According to a report released by the Agency for Healthcare Research and Quality (AHRQ), one percent of patients accounted for roughly a fifth of all health care spending and five percent of patients accounted for half of overall health care costs. By contrast, the same report found that 50 percent of patients accounted for only 3 percent of health care spending.  With statistics like these, it’s easy to see the importance of having a pool of participants to offset these 'super-utilizers' who place such a huge burden on health-care system.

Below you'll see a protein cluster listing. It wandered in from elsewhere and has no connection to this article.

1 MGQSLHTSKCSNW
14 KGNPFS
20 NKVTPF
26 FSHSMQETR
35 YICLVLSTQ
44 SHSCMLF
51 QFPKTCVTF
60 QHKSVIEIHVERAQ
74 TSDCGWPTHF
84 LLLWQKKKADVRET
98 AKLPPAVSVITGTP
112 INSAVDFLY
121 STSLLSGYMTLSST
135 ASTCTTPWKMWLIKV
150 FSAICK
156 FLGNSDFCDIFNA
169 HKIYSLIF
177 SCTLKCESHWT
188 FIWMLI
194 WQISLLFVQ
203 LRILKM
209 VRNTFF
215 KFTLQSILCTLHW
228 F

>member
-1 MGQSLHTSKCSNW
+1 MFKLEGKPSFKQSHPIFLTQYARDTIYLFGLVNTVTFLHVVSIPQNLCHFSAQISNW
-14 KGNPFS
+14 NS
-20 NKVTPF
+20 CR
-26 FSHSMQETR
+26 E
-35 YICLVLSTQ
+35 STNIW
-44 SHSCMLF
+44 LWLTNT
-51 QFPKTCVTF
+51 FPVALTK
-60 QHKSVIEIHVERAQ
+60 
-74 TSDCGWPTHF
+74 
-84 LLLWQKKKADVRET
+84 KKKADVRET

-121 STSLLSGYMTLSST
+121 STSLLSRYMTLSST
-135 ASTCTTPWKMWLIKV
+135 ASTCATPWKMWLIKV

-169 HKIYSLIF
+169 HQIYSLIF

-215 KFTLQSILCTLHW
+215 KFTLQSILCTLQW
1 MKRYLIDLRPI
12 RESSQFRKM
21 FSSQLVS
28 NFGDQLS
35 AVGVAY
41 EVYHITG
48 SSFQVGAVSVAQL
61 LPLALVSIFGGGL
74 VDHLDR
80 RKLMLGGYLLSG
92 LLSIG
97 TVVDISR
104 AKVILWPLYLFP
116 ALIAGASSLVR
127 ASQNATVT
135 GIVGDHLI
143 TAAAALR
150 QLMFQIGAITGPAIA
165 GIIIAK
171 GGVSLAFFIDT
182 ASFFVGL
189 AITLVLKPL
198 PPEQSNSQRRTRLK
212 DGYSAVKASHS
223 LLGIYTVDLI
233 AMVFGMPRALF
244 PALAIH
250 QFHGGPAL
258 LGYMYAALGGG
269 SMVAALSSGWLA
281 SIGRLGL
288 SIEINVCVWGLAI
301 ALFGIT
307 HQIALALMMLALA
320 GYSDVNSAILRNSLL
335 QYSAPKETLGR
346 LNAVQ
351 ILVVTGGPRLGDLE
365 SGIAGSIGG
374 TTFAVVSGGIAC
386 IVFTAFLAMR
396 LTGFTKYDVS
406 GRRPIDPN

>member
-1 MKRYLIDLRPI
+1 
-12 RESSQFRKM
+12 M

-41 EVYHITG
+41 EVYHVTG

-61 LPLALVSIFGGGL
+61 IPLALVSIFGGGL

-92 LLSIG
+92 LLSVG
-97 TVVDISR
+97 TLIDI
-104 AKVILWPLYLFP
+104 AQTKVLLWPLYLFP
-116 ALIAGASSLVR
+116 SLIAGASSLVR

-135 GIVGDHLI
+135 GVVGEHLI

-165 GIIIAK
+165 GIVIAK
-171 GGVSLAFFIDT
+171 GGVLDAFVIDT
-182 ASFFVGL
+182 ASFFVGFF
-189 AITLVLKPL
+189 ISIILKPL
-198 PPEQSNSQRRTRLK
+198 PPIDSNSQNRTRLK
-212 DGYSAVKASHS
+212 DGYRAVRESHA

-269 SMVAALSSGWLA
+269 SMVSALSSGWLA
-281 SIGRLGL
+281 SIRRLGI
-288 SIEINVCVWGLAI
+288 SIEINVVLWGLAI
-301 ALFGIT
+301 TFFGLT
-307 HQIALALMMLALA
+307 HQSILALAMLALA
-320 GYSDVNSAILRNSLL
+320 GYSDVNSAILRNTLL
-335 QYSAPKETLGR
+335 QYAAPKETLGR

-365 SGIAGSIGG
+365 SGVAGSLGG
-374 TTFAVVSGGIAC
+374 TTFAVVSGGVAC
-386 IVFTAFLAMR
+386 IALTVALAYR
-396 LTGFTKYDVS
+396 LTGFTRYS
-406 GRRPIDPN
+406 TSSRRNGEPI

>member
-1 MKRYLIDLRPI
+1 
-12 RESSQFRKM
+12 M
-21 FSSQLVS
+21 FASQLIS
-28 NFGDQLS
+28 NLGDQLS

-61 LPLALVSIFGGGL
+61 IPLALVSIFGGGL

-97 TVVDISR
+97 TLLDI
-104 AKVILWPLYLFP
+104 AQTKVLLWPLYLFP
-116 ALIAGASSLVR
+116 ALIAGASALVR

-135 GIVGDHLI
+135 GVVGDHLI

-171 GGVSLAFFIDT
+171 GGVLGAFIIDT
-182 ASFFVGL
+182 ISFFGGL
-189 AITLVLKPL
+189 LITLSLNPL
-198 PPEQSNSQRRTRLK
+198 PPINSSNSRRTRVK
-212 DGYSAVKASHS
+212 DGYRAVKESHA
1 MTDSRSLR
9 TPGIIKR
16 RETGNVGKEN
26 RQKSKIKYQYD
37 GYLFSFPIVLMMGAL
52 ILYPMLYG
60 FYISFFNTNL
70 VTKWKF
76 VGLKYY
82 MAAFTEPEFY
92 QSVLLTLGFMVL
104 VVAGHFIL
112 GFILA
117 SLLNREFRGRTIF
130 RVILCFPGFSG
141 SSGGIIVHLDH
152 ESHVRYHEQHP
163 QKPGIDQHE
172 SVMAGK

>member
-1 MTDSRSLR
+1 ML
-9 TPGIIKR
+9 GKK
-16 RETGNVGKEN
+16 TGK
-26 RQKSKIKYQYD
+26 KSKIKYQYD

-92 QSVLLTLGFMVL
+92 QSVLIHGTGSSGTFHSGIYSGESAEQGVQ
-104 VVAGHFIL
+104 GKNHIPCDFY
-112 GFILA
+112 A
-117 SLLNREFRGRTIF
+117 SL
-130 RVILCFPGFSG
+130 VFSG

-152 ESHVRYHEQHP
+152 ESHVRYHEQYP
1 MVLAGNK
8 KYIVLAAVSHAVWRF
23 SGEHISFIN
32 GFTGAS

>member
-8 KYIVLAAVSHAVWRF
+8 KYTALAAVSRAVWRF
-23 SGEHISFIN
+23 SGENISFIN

The ability for teams to draft good young players has never been more important than it is now in the salary cap era.  By failing to draft well and find inexpensive talent, a team is severely limited in its options.  In order to remain competitive, it will need to spend more money on free agents, and as a result of that, have less money to spend on its core group of more experienced players.  The same is true for the health exchanges where having a balanced insurance pool that includes enough young, healthy people to help offset the costs of those that are older and sicker is critical to the success.  If they are unable to do so the fear is that premiums could spiral out of control which might not bring the whole system down, but it could certainly cripple it.